ICFA 37 promises to be exciting, and the preliminary program has been posted. I’m looking forward to talking with friends and colleagues old and new. My activities are mostly horror-related, and include…
Thursday, March 17, 2016 8:30-10:00 a.m., Dogwood
(HL) Paranormal Publishing and Pedagogy
[Paper session. I’ll be giving “Anxiety, Nomenclature, and Epistemology after the Horror Boom.”]
Friday, March 18, 2016 10:30 a.m.-12:00 p.m., Oak
(HL/FL) Cosmic Panic: The Continuing Influence of Lovecraft’s Supernatural Horror in Literature (1927)
[Panel discussion on Lovecraft’s “Supernatural Horror in Literature,” chaired by the estimable Sean Moreland.]
Saturday, March 19, 2016 10:30-12:00 a.m., Cove
(HL/FL/VPAA) Folkloric Monsters Old and New
[Paper session I’m chairing.]
Saturday, March 19, 2016 2:00-3:30 p.m., Cove
Words & Worlds: Prose I
[Long-running ICFA group reading series, in which I’m delighted to be included.]
Do you like weird fiction? The odds are reasonable if you are reading this that you do, and the odds seem conversely small that, if you do, you haven’t heard about Scott Nicolay‘s new radio show, The Outer Dark, [Project iRadio][iTunes] where he interviews leading lights in the Weird. If you haven’t, however, check it out!
Thus far I’ve only listened to his interview of Livia Llewellyn, but it was a corker. Livia says miscellaneous interesting and horrifying things, and Scott interviews her from a position of real knowledge about the Weird, which not every interviewer has. This week’s interviewee is Mr. Gaunt himself, John Langan, and previous interviewees have included S.P. Mikowski and Jayaprakash Satyamurthy. I have a lengthy patch of home improvement looming in just a couple days and expect to catch up with the rest of the interviews then.
Reviews of The Children of Old Leech are starting to appear in the wild, which is happy-making on many accounts, not least of which is that I read and thoroughly enjoyed the book. Though I’m hardly impartial, I’ll probably jot down a few words about it before long. As an author, I feel enough kinship with what I saw in the pages in TCOOL that I thought I would look more closely at the contributors. What I found was interesting in various ways (at least to me), so I’m sharing what I found. This is, essentially, a bit of personal market research that grew in scope.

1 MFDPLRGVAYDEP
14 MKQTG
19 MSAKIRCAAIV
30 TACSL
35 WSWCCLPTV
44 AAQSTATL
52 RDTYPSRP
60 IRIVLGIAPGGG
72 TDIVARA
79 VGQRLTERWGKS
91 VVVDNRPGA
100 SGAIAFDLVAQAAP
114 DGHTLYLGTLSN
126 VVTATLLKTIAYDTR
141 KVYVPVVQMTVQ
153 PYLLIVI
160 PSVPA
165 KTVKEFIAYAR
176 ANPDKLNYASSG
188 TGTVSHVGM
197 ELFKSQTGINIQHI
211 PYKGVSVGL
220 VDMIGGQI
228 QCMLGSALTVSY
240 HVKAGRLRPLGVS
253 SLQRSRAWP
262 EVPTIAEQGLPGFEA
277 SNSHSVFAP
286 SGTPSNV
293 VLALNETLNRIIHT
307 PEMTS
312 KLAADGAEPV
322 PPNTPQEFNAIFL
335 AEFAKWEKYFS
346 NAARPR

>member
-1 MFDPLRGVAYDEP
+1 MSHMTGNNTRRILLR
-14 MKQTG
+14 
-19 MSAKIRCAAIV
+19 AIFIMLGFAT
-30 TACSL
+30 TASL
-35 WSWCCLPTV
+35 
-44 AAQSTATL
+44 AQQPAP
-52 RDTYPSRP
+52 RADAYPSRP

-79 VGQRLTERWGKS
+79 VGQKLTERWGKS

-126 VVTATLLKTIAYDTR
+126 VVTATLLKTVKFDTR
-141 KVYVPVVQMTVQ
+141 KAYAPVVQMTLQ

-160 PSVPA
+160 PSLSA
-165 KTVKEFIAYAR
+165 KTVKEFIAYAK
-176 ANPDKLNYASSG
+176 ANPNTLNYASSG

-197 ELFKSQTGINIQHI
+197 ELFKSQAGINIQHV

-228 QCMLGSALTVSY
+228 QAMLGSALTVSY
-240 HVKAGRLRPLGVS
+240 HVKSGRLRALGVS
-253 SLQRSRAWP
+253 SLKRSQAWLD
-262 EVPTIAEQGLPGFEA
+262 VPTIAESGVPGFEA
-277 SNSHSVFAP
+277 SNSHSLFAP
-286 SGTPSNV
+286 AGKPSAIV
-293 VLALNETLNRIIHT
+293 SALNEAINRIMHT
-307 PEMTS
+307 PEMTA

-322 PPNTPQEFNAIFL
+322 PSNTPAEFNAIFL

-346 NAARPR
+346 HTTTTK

Methodology & disclaimers
- I looked at the writing activities of my fellow TCOOL contributors for the last three years, focusing on short stories published or reprinted in anthologies and magazines. I did not tally single-volume collections or novels, nor self-published. For forthcoming anthologies, I gathered data in so far as was possible.
- I collected data primarily from authors’ websites and/or blogs, cross-referencing with the ISFDB. If you look at this data and see mistakes, please feel free to drop me a line or comment, but please note: I searched harder for this information than I would expect most readers to search, and I am an information professional.
- There are typos and idiosyncrasies in this because I collected this purely for my own purposes and changed some naming conventions as I went. I am sharing this because I thought it might be of interest to sundry folks. It also took a lot longer than I expected to gather this information and format it so that it would be useful.
- Like a lot of research, it doesn’t come up with that much startling information, but it does confirm various things I expected. If you are deep into the Weird, contemporary HPL, etc., you probably already know much of this, particularly if you have personal relationships with the authors and editors involved.
- Mike Davis and Silvia Moreno-Garcia have published a lot of us over the last few years, between anthologies and The Lovecraft eZine, both number of stories and number of authors. Roughly twice as many on both counts as anyone else.
- If you want to read more fiction written by contributors to The Children of Old Leech, you’ll find those stories more easily in some cases than others. I say this to you, fellow authors: if you care about people reading your work, they must be able to find it. If you view short stories as a “fire and forget” exercise until they’re collected, perhaps you may not care. Look at Joe Pulver’s publication timeline, Orrin Grey’s bibliography, or Daniel Mills’ bibliography for examples of clear, easy-to-read lists.
- Speaking of Joe Pulver, he’s everywhere. People talk about God being everywhere, but they apparently haven’t met Joe Pulver.
- A lot of ink is spilled about the overlap between cosmic horror, the Weird, Lovecraftian fiction, and horror generally, but the Old Gent continues to have an overwhelming founder-type effect on these stripes of fiction, at least as practiced by TCOOL contributors.
The academically oriented may have already drawn some conclusions about this post and have a related question, and my brief answer is that, yes, I am interested in the sociology and publication practices of writers of Weird fiction. This particular data set is a little too dirty, wonky, and skewed on various accounts, to use for a real article, but it might form the seed of part of one. Were I to use this data for reals, I’d cross-check anthology & magazine TOCs with ISFDB and author websites.
I welcome your thoughts, either via e-mail or in the comments. The above is what jumped out at me, but there may be more to be gleaned from this than I am seeing.
You’ve seen the data… now read the book!
The Children of Old Leech is now available from Amazon, Barnes & Noble, and directly from Word Horde, if you haven’t already heard. I’m hardly an impartial commentator, but if you like the Weird, cosmic horror, and/or Laird Barron’s fiction, I recommend it wholeheartedly.